Gardening is contagious apparently and, oh, how I’ve missed it.

After my sabbatical in 1999, I returned to Minneapolis and moved into a wonderful apartment that, sadly, was without any outdoor space. I made do with houseplants.

When I relocated to Las Vegas, I didn’t even attempt outdoor gardening although I heard rumors that it was possible.

I wasn’t always enthusiastic about growing things. I’d half heartedly planted a vegetable garden one year and vowed it would be my last. Weeds took over as I avoided spending time in what I came to think of as a mosquito habitat.

Eventually, I caught the gardening bug from my friend Chris Utterback and she caught the entrepreneurial bug from me. It was a fine trade.

When we met, Chris was new to self-employment. Her passion for gardening had led her there.

An enthusiastic herb gardener, Chris had her first foray into business thanks to a bumper crop of tarragon. She harvested the herb, arranged bundles of it in a wicker basket and called on chefs at all the French restaurants in Denver.

Not only did she sell out, her new customers begged for more. Chris was hooked.

The more she learned about growing things and growing a business, the richer her world became. She went on to publish Herban Lifestyles newsletter for several years. That led her to connect with many other passionate gardening entrepreneurs.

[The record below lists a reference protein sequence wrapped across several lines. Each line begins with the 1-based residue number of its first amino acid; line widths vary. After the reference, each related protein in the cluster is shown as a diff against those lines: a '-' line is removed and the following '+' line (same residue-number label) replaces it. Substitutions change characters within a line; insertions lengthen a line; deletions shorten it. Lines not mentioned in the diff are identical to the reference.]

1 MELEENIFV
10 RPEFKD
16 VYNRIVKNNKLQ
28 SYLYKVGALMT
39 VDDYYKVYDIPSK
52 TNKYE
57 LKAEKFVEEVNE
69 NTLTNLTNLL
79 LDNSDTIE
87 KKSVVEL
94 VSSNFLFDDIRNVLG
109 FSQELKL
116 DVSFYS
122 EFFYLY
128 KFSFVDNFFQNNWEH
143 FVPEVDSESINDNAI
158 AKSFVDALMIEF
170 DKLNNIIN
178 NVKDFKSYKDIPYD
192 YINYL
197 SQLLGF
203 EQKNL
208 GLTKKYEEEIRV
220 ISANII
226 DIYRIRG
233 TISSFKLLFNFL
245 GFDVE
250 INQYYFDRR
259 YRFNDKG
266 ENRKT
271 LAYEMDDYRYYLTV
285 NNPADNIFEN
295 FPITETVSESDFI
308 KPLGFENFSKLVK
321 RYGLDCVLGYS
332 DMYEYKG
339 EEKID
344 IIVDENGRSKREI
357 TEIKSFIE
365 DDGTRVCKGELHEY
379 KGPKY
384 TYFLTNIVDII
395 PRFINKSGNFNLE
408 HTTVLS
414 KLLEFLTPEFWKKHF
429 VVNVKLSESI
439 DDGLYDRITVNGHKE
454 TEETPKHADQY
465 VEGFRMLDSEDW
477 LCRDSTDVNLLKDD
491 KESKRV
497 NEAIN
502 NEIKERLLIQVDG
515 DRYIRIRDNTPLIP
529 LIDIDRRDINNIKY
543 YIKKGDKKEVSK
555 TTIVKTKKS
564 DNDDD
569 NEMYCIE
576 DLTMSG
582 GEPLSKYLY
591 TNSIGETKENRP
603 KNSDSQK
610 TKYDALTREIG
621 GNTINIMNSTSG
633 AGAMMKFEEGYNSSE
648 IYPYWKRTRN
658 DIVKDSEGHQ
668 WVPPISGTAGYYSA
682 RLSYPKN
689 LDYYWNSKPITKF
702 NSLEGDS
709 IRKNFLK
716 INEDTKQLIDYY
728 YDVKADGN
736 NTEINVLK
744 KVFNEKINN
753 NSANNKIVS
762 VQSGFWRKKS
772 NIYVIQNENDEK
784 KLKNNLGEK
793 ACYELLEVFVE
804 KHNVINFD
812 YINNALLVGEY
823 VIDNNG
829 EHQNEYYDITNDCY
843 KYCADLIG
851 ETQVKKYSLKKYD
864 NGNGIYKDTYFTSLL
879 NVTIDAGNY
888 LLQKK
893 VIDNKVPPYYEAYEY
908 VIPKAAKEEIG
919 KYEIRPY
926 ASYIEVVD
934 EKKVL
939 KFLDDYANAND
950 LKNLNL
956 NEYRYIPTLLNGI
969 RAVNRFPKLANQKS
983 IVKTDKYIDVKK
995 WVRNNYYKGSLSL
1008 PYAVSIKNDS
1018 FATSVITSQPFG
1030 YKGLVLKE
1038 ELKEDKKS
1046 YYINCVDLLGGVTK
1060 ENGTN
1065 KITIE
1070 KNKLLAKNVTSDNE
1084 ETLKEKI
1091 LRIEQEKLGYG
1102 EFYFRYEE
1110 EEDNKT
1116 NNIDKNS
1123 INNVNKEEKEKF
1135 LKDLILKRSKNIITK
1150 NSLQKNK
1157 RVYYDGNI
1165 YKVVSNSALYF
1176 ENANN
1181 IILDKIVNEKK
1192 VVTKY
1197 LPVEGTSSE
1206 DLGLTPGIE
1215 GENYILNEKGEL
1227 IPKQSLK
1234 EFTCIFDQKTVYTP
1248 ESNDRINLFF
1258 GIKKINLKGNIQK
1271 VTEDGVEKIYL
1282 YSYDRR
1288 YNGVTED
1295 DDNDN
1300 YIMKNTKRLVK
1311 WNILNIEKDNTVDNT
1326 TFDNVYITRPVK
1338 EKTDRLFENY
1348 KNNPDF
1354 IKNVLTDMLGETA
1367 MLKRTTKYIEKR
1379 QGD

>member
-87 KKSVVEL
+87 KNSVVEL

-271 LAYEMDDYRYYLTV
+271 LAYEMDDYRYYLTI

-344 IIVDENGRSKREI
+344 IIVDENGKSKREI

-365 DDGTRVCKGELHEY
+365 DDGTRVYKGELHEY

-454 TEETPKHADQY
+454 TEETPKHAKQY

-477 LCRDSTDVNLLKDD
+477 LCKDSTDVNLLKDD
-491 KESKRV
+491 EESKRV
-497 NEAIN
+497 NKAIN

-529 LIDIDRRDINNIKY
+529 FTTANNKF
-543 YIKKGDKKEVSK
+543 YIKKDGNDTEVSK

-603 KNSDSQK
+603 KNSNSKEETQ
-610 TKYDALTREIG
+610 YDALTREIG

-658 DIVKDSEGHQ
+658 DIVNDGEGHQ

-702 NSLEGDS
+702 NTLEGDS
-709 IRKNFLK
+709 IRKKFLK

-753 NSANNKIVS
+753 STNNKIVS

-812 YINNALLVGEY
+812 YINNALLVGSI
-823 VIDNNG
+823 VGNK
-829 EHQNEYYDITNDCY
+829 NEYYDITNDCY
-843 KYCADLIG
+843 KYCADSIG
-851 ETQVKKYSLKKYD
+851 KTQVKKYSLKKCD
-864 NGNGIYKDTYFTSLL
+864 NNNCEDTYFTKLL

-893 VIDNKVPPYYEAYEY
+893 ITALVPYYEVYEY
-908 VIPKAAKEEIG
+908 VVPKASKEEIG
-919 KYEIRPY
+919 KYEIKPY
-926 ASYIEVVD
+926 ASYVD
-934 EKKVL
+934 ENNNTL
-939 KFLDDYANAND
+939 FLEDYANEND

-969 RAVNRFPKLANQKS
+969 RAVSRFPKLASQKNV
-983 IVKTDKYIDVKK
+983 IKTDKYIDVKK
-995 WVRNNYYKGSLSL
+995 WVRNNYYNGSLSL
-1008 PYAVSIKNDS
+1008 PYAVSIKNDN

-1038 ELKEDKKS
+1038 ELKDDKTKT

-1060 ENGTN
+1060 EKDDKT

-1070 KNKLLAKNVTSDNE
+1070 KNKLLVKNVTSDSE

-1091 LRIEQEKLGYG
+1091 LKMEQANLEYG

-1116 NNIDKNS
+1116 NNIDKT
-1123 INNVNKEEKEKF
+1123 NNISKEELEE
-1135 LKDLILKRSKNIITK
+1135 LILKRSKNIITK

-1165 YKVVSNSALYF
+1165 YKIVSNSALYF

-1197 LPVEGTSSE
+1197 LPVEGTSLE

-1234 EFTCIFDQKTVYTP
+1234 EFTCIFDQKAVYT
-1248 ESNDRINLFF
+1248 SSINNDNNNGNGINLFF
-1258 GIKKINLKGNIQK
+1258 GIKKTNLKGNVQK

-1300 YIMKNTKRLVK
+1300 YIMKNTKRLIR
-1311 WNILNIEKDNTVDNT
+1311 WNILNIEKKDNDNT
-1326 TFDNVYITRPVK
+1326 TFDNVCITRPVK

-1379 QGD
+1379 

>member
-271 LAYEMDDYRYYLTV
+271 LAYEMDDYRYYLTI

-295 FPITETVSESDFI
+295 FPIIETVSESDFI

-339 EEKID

As I’ve been tending my new balcony garden, my first in a dozen years, I keep thinking about how many things that happen in the plant world are mirrored in the business world.

In Paul Hawken’s marvelous book, Growing a Business, he points this out repeatedly. He says, “Ideally, every business student should study biology, the science of life and therefore change. At the heart of the business enterprise is the implementation of true and lasting change, creating the real out of the potential.”

This month I’m going to be sharing lessons from the garden. My little startup blooms are wise and patient teachers and I can’t wait to pass along the things they’re showing me every day that can also help us grow luscious businesses.

What are you growing this summer? Learned anything from your plants?